Buffalo supermarket suspect charged with federal hate crimes


The 18-year-old white man accused of fatally shooting 10 black people at a Buffalo supermarket in a Buffalo supermarket was charged on Wednesday with federal hate crimes and could face the death penalty.

The criminal complaint filed Wednesday against Payton Gendron coincided with a visit to Buffalo by Attorney General Merrick Garland. The attorney general was to respond to federal charges and meet with the families of those killed.

Garland placed a bouquet of white flowers tied with a yellow ribbon at a memorial to the victims outside the store, which has been closed and undergoing renovation since the attack.

FILE – Investigators work at the scene after a mass shooting at a supermarket, in Buffalo, NY, May 16, 2022.

Gendron already faced a mandatory life sentence without parole if convicted of state charges previously filed during the May 14 rampage.

The attack, at Tops Friendly Market, also left three survivors – one black, two white. Ballistics evidence indicated that Gendron fired about 60 shots in the attack, according to an affidavit filed with the criminal complaint.

Gendron’s radical and racist worldview and extensive preparation for the attack were exposed in documents he apparently wrote and posted online shortly before authorities said he started shooting.

FBI agents executing a search warrant at Gendron’s home the day after the shooting found a note in which he apologized to his family for the shooting and said he “had to do this attack” because he cares. “of the future of the white race,” according to an affidavit filed with the criminal complaint.

Gendron signed the note and addressed it to his family, the affidavit states.

Officers at the Conklin, New York, home also found a receipt for a candy bar purchased from the supermarket on March 8, the day Gendron said in an online journal that he had gone to scout the store, along with hand drawn sketch of store layout. , says the affidavit.

The affidavit also includes detailed accounts of Gendron’s plot to attack the store, which he documented in detail in an online journal, and of the attack itself, which he broadcast live on the networks. social.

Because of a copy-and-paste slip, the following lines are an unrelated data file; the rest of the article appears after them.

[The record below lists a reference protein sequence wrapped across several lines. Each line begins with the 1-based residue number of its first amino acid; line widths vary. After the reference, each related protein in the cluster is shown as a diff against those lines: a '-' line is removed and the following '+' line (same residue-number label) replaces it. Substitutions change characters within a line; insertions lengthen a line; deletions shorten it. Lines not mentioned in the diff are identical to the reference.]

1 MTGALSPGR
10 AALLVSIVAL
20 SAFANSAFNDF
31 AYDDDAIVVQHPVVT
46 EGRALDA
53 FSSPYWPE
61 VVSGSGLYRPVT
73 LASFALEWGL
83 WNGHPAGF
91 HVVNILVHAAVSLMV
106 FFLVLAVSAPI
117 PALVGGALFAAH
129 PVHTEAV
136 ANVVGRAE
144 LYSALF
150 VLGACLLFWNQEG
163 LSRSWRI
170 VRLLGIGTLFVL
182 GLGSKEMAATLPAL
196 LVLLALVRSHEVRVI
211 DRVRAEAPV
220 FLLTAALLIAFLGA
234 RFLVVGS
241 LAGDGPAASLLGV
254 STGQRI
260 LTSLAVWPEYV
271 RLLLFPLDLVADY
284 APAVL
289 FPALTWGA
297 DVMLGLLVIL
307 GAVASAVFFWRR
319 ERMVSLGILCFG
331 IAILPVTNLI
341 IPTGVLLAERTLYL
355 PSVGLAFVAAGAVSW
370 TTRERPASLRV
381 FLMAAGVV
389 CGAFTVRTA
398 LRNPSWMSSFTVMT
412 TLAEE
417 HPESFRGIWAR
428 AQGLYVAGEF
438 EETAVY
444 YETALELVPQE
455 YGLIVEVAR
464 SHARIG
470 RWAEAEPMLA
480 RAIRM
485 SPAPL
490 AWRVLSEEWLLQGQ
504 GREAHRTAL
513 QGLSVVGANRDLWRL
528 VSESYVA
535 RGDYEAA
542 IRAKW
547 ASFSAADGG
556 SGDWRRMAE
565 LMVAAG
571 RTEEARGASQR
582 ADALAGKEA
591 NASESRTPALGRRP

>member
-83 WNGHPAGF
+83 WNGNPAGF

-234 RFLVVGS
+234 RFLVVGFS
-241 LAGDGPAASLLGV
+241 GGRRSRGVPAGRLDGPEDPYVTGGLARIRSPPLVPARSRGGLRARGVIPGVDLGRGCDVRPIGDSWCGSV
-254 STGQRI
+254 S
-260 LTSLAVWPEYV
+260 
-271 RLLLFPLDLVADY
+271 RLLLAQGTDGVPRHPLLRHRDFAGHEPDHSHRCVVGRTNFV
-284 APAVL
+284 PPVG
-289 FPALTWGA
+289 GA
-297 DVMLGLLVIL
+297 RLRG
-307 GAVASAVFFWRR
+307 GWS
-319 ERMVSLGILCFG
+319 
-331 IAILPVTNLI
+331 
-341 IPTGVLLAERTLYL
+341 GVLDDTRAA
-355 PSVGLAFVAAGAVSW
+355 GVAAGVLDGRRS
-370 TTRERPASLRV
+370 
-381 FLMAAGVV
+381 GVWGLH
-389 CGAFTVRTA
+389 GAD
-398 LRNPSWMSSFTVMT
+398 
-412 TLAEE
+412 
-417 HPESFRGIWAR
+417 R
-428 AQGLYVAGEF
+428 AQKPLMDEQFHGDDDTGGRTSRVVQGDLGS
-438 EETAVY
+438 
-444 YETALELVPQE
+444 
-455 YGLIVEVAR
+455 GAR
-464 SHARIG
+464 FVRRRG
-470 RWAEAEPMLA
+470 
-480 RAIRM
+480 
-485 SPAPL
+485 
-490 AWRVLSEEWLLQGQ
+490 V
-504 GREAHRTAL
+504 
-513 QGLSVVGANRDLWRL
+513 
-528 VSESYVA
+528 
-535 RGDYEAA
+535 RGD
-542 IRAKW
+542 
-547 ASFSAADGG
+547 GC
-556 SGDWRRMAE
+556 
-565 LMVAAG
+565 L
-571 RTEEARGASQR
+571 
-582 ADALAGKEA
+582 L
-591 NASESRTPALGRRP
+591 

In his writings, Gendron adopted a baseless conspiracy theory about a plot to diminish the power of white Americans and “replace” them with people of color, through immigration, and other means.

The messages detail months of reconnaissance, demographic research and gunnery training for a bloodbath aimed at scaring everyone who is not white and Christian out of the country.

Gendron traveled more than 200 miles (320 kilometers) from his home in an almost all-white town near the New York-Pennsylvania border to a predominantly black part of Buffalo. There, authorities say, he mowed down shoppers and workers using an AR-15-style rifle, wearing body armor for protection and live-streaming the carnage from a mounted camera on a helmet.

Gendron’s rifle bore writing including the names of others who committed mass shootings, racial slurs and statements such as “Here are your repairs!”, and a reference to the replacement theory, according to the affidavit.

The 18-year-old surrendered to police as he left the supermarket.

He pleaded not guilty to a charge of domestic terrorism, including hate-motivated domestic terrorism and murder.

According to online documents attributed to Gendron, he had scouted the supermarket in March, drawing maps and even counting the number of black people he had seen there.

Federal authorities had said they were considering hate crime charges in the killings, adding to the ongoing toll of gun violence in the United States.

Ten days after the Buffalo attack, another 18-year-old armed with a semi-automatic rifle opened fire on an elementary school in Uvalde, Texas, killing 19 children and two teachers.

Soon after, New York Governor Kathy Hochul signed 10 public safety-related bills into law, including one banning New Yorkers under 21 from buying semi-automatic rifles and another that Revised the state’s “Red Flag” law, which allows courts to temporarily remove firearms from people who may pose a threat to themselves or others.

The U.S. Senate followed on June 12 with a bipartisan agreement on more modest federal gun restrictions and increased efforts to improve school safety and mental health programs.

The case is likely to present a dilemma for Garland, who has vowed to aggressively prioritize the prosecution of civil rights cases but also instituted a moratorium on federal executions last year after an unprecedented string of capital punishments. at the end of the Trump administration.

The moratorium put in place in July 2021 prevents the Bureau of Prisons from carrying out any executions. But the memo does not bar federal prosecutors from seeking the death penalty, a decision that will ultimately be up to Garland. The Biden administration previously asked the U.S. Supreme Court to reinstate the Boston Marathon suicide bomber’s original death sentence.

The executions have been halted as the Justice Department conducts a review of its capital punishment policies and procedures. The review, which is ongoing, comes after 13 people were executed at the federal prison complex in Terre Haute, Indiana, between July 2020 and January 2021.

President Joe Biden has said he opposes the death penalty and his team has vowed he will take action to stop its use while in office.


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